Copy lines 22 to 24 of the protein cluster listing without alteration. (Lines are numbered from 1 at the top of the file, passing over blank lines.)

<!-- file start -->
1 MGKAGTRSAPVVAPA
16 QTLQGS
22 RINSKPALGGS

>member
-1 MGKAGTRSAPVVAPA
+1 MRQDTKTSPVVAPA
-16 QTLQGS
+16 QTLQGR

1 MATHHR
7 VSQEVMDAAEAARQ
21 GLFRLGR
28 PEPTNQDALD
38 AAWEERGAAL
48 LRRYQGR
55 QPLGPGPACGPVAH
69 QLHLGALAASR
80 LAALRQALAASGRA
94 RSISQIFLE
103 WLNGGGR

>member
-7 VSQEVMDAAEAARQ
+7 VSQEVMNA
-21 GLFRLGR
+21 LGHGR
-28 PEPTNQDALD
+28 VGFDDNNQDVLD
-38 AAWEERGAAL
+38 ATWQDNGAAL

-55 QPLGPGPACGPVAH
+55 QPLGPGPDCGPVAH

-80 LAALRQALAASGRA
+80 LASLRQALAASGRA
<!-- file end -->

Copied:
+7 VSQEVMNA
-21 GLFRLGR
+21 LGHGR